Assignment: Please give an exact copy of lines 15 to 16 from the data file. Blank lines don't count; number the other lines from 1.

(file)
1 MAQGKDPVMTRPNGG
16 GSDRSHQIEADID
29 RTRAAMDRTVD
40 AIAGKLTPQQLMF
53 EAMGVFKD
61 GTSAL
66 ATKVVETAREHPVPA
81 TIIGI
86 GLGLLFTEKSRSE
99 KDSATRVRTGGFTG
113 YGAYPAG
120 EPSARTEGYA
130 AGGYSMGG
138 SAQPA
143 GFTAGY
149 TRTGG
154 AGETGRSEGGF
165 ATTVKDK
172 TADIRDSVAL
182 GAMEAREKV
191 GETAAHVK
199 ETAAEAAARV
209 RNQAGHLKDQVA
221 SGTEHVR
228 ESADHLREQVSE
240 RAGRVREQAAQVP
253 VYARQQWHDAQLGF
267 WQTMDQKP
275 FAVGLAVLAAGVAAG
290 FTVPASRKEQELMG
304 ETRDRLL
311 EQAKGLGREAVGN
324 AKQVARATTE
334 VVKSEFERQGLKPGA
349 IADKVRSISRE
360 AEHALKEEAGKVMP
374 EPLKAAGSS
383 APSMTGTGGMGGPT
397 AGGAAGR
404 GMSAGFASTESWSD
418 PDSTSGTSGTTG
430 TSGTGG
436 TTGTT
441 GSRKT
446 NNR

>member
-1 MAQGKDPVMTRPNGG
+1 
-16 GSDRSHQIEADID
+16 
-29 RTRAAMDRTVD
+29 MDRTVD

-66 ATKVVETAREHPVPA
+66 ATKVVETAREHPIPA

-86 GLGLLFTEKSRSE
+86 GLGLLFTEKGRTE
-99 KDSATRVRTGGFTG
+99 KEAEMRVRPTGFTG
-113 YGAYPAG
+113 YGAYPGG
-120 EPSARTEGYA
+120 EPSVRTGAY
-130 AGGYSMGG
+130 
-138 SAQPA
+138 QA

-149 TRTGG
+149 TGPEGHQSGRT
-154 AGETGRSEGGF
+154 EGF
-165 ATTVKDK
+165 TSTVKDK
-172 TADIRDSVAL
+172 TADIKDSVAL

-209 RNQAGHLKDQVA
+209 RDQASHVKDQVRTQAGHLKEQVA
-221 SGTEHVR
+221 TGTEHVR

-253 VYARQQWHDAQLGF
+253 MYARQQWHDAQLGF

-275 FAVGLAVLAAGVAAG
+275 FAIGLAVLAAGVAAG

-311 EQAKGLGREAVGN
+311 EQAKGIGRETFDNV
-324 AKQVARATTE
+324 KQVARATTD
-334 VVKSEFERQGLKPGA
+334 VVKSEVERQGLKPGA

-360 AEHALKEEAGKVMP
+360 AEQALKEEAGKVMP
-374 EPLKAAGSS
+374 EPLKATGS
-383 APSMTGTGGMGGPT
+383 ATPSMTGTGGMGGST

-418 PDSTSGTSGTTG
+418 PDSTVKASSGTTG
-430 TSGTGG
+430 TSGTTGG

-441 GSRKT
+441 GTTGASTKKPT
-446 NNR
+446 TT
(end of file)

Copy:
143 GFTAGY
149 TRTGG